The next step is the planning of the actual scene beyond the concept stage. The director(s), story and layout artists decide what camera angles would be best to describe the story and action is mapped out. In this storyboard image from Batman Animated Series we see the camera has been planned to show the Penguin aiming up at an onrushing Batman. The camera tilts up and dollies into Batman, then tracks his progress right as machine gun fire explodes around him.
As scene planning is signed off, the process moves to layout, at least for 2D animation. The process changes in 3D creation. A 2D layout becomes the actual "physical" world where the characters will 'live' in each shot. Below are some examples of layouts for animation, starting with Balto followed by an example from Gulliver's Travels. In both, the spaces designated for the characters to traverse are pretty clear.
Below is a layout grid for Lady and the Tramp 2 by Patrick Raines. Where do you suppose the action of the characters will take place here? A fine example of using grids for perspective layout.
Another from 101 Dalmatians, from Animation Treasures (an awesome blog). Clearly the dogs would mount the hill.
In this layout, Cruella speaks to Horace and Jasper from her phone on the bed in long shot.  This shot followed by a close up for better staging of character action. This is a great drawing though, so I had to post it.
Two other layouts, one from Ralph Bakshi's Lord of the Rings...
...and the other from Chuck Jones' Riki Tiki Tavi. This is down shot which pans to follow the action of the characters as they move through the garden.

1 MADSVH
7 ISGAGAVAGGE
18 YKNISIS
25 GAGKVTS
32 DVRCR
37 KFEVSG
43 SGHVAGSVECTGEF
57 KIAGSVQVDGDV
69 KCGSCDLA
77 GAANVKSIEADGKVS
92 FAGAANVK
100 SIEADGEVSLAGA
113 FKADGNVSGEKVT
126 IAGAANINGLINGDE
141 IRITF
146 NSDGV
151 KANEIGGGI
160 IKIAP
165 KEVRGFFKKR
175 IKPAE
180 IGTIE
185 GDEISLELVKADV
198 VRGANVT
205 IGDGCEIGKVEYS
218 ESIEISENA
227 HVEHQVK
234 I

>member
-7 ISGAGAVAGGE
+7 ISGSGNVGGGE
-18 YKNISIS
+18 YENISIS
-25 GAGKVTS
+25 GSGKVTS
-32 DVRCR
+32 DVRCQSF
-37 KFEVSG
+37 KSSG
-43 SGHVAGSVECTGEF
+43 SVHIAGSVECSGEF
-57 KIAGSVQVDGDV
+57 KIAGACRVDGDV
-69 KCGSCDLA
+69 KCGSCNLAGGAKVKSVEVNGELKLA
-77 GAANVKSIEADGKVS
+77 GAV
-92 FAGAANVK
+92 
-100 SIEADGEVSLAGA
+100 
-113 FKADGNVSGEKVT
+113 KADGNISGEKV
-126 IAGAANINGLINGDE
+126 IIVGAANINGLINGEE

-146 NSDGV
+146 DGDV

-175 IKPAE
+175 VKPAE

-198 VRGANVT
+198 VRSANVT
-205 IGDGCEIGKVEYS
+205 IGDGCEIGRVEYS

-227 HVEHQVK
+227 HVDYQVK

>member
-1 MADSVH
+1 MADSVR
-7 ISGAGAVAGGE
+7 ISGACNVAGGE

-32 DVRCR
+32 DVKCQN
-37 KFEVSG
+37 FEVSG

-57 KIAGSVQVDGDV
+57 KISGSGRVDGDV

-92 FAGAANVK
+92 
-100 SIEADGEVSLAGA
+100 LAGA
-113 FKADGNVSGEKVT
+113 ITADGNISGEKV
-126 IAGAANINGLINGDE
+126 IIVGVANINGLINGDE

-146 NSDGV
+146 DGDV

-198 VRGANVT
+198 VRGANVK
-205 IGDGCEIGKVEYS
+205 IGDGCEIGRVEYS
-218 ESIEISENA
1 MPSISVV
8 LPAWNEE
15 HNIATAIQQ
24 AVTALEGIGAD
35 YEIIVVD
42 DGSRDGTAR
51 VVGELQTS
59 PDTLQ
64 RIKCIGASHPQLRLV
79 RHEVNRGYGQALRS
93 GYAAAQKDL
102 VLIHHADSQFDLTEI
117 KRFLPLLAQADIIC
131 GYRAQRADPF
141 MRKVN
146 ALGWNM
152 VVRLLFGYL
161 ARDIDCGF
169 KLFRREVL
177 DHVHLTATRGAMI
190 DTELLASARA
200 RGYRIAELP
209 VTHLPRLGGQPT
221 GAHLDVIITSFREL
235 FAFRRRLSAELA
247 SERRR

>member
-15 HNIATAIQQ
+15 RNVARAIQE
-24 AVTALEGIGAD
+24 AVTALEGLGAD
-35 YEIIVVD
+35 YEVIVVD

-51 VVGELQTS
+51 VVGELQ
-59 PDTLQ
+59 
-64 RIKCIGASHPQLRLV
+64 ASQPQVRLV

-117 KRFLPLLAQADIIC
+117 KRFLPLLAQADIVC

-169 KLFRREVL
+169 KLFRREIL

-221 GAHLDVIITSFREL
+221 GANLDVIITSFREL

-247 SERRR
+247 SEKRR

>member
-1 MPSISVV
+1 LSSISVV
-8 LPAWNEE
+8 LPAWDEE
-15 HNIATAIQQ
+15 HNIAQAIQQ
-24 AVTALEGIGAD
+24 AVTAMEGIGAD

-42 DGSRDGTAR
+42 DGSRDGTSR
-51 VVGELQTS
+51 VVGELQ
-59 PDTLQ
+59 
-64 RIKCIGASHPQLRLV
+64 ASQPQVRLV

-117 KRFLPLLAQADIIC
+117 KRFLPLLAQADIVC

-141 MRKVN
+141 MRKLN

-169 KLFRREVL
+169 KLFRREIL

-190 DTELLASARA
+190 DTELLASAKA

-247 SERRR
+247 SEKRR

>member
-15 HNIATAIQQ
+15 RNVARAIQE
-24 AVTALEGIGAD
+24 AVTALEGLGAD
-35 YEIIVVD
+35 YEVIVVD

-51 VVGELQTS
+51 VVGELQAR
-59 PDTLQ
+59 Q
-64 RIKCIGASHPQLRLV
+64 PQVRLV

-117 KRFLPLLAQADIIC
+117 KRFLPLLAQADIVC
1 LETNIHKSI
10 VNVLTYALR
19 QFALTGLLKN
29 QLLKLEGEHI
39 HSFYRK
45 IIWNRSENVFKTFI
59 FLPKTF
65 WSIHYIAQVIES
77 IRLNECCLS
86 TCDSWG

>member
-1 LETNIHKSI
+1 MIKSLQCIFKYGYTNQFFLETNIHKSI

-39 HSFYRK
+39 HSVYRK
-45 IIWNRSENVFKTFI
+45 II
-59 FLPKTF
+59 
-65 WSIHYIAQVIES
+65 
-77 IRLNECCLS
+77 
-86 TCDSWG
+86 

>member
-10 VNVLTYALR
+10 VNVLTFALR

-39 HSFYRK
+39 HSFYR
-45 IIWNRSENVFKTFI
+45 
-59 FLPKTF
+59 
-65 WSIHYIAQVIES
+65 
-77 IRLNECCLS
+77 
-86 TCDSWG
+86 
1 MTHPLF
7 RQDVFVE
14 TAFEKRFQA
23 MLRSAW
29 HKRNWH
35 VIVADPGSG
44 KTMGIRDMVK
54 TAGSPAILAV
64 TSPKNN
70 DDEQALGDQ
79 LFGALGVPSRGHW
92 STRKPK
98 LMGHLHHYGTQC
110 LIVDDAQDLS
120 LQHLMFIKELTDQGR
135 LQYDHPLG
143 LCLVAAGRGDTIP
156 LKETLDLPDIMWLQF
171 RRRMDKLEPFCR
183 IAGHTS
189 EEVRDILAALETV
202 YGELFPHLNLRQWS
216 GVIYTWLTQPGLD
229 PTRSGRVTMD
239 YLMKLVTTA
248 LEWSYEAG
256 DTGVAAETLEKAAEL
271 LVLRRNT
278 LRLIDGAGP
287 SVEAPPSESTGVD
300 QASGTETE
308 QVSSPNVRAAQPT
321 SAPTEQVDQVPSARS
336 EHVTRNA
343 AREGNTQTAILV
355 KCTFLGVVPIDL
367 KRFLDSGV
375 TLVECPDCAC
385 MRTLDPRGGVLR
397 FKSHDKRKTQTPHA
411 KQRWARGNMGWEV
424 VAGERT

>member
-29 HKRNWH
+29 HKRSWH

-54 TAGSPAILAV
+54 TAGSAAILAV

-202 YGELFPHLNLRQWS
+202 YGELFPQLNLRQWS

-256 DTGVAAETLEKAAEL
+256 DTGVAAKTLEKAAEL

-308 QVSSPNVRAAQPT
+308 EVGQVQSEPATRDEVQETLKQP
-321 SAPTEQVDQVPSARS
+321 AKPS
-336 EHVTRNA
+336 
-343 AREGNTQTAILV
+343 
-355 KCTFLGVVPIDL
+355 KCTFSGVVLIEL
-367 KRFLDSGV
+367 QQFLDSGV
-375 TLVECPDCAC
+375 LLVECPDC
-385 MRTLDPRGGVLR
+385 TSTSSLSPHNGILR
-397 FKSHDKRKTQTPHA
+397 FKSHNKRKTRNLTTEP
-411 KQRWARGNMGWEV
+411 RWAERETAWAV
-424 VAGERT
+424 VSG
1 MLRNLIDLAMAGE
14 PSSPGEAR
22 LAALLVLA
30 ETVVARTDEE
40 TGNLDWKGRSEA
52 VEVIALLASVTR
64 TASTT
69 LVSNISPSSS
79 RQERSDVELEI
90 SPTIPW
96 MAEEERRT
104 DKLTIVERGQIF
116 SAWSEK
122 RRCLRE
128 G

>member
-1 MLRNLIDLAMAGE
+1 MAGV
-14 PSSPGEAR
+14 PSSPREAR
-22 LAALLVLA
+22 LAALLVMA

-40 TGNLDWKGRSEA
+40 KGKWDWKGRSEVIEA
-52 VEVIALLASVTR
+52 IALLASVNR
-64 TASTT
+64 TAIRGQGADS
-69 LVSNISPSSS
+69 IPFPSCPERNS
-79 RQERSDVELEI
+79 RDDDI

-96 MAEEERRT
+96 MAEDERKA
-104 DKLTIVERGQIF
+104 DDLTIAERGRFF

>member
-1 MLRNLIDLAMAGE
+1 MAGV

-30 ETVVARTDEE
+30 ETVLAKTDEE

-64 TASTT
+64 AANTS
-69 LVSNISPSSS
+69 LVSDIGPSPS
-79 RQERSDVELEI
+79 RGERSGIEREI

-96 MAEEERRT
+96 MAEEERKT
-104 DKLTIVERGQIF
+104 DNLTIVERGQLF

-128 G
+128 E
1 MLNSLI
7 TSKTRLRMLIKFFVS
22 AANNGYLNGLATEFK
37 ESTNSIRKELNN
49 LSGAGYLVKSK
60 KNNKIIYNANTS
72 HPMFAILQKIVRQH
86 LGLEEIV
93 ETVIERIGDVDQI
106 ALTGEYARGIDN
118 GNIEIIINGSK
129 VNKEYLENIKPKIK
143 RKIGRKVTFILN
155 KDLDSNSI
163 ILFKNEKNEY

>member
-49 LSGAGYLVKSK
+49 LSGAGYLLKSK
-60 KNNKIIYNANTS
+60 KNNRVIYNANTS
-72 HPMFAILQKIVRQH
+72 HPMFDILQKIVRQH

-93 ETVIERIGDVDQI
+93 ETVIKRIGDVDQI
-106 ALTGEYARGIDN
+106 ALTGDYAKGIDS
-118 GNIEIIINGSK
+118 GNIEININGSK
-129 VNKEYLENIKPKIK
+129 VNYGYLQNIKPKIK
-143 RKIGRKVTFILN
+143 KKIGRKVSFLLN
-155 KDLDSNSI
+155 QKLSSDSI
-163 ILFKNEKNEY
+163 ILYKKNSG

Sunday, October 11, 2015

Anatomy: Isolated Muscles of the Trunk - In The Round

Work in progress...

Another post regarding anatomy here so I will be brief. You see below Posterior, anterior and lateral views of the skeleton.  The muscles will be laid starting with a few deep layer muscles outward to the top layer muscles.  In lieu of time and space, the number of muscles are limited, but for figure drawing purposes these should get you moving forward. 

Shown below; Pectoralis Minor (green): origin; rib 3-5, insertion coracoid process of scapula. Pulls scapula (shoulder) forward toward the anterior chest.
Also shown Sternocleidomastoid (teal): origin; clavicle and manubrium, insertion mastoid process. Pulls skull toward chest also turns skull left or right.
Erector Spinae (light green) reefers to a group of muscles that run along the spinal column including the Sacrospinalis and holds the body erect.  Origin; sacrum, lumbar and lower portion of thoracic spine. Insertion; ribs, upper thoracic spine, cervical spine and skull. Keeps torso erect in standing position, pulls rib cage upright from bent over position, also aids in twisting the torso.
Rhomboid Major and Minor (light orange): Origin; Thoracic spine vertebrae 2-5, insertion; vertebral border of scapula. Pulls scapula back and rotates it upward medially.
Infraspinatus (dark orange), Teres Minor (red): Origin; interior spine of scapula , insertion; greater tubercle of humerus.  Rotates humerus towards back.
Also shown, Teres Major (blue): Origin; Lowest corner of scapula (inferior angle), insertion; just below head of humerus. Allows for forward rotation of humerus, also aids bringing arm down from raised position.